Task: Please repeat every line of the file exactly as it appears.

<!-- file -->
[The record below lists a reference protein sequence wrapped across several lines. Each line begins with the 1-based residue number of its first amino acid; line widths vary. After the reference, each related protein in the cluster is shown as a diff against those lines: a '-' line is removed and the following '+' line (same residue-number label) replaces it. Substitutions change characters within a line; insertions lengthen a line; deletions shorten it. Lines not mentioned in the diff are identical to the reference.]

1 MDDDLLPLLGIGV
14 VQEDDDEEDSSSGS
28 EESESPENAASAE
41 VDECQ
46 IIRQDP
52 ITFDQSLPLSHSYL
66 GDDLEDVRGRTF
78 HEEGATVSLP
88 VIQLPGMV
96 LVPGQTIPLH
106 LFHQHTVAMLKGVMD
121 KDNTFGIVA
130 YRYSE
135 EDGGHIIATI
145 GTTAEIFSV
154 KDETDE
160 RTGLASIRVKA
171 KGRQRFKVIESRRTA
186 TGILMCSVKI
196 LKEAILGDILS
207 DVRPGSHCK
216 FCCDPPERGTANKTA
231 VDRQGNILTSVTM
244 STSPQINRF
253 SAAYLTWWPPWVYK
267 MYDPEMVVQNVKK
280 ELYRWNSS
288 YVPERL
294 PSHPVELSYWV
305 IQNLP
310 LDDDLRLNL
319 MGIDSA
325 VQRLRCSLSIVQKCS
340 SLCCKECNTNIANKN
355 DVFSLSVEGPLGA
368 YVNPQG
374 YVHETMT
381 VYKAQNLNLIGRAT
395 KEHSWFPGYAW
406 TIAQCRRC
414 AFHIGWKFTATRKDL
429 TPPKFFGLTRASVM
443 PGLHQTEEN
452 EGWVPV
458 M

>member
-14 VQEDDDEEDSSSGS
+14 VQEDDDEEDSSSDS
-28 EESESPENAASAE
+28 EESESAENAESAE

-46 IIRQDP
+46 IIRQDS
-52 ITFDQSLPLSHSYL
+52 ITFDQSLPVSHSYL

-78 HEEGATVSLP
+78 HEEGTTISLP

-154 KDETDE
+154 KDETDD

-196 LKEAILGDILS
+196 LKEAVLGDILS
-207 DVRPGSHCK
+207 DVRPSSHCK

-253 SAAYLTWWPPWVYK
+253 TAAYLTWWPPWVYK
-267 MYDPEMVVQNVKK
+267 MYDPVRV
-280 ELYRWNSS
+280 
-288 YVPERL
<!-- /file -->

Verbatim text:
[The record below lists a reference protein sequence wrapped across several lines. Each line begins with the 1-based residue number of its first amino acid; line widths vary. After the reference, each related protein in the cluster is shown as a diff against those lines: a '-' line is removed and the following '+' line (same residue-number label) replaces it. Substitutions change characters within a line; insertions lengthen a line; deletions shorten it. Lines not mentioned in the diff are identical to the reference.]

1 MDDDLLPLLGIGV
14 VQEDDDEEDSSSGS
28 EESESPENAASAE
41 VDECQ
46 IIRQDP
52 ITFDQSLPLSHSYL
66 GDDLEDVRGRTF
78 HEEGATVSLP
88 VIQLPGMV
96 LVPGQTIPLH
106 LFHQHTVAMLKGVMD
121 KDNTFGIVA
130 YRYSE
135 EDGGHIIATI
145 GTTAEIFSV
154 KDETDE
160 RTGLASIRVKA
171 KGRQRFKVIESRRTA
186 TGILMCSVKI
196 LKEAILGDILS
207 DVRPGSHCK
216 FCCDPPERGTANKTA
231 VDRQGNILTSVTM
244 STSPQINRF
253 SAAYLTWWPPWVYK
267 MYDPEMVVQNVKK
280 ELYRWNSS
288 YVPERL
294 PSHPVELSYWV
305 IQNLP
310 LDDDLRLNL
319 MGIDSA
325 VQRLRCSLSIVQKCS
340 SLCCKECNTNIANKN
355 DVFSLSVEGPLGA
368 YVNPQG
374 YVHETMT
381 VYKAQNLNLIGRAT
395 KEHSWFPGYAW
406 TIAQCRRC
414 AFHIGWKFTATRKDL
429 TPPKFFGLTRASVM
443 PGLHQTEEN
452 EGWVPV
458 M

>member
-14 VQEDDDEEDSSSGS
+14 VQEDDDEEDSSSDS
-28 EESESPENAASAE
+28 EESESAENAESAE

-46 IIRQDP
+46 IIRQDS
-52 ITFDQSLPLSHSYL
+52 ITFDQSLPVSHSYL

-78 HEEGATVSLP
+78 HEEGTTISLP

-154 KDETDE
+154 KDETDD

-196 LKEAILGDILS
+196 LKEAVLGDILS
-207 DVRPGSHCK
+207 DVRPSSHCK

-253 SAAYLTWWPPWVYK
+253 TAAYLTWWPPWVYK
-267 MYDPEMVVQNVKK
+267 MYDPVRV
-280 ELYRWNSS
+280 
-288 YVPERL